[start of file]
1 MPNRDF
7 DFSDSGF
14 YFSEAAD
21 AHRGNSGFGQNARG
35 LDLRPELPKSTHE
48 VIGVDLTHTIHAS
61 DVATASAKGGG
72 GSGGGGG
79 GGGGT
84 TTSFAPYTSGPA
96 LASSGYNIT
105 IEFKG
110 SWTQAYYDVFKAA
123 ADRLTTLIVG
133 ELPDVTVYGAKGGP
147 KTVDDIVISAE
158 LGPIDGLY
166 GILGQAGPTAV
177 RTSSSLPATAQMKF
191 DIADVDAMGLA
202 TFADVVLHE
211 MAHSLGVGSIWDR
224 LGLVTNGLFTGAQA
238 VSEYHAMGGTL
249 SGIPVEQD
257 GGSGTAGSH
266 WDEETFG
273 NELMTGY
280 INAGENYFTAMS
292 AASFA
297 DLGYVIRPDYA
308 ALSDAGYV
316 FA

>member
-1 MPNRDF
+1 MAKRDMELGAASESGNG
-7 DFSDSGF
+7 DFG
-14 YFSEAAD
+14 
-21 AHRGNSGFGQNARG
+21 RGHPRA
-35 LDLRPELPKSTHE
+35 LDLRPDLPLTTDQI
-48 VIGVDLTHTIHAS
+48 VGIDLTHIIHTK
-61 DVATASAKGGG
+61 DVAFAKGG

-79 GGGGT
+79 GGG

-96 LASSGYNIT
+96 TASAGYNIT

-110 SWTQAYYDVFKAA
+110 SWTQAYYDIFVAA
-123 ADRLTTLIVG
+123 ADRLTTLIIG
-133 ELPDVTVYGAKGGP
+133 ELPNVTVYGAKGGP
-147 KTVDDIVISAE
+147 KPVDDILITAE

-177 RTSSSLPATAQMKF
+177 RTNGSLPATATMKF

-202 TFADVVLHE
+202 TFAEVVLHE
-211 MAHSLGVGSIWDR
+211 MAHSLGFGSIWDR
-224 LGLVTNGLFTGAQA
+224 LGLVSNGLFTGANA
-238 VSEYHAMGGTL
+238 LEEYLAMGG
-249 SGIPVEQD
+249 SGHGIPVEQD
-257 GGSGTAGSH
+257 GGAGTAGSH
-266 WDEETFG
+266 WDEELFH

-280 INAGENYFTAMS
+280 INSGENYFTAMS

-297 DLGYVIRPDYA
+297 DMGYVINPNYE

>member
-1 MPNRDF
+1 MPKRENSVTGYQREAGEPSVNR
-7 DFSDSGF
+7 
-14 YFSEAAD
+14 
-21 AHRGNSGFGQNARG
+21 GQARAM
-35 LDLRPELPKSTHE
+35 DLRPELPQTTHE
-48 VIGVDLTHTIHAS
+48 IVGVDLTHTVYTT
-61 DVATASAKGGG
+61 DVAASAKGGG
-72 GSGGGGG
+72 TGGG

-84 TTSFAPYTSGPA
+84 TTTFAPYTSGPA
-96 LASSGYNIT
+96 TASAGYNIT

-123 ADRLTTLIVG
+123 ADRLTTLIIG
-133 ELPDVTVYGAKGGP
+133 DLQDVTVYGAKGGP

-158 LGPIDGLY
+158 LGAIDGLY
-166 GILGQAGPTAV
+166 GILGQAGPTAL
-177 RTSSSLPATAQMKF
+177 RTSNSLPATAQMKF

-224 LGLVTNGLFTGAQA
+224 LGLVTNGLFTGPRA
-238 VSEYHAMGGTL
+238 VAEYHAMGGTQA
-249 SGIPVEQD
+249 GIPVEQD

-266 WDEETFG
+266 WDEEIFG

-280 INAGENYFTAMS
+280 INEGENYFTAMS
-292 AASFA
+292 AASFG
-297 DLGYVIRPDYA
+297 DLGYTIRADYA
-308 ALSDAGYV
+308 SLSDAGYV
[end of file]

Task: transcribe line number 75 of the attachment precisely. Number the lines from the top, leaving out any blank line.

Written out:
-266 WDEETFG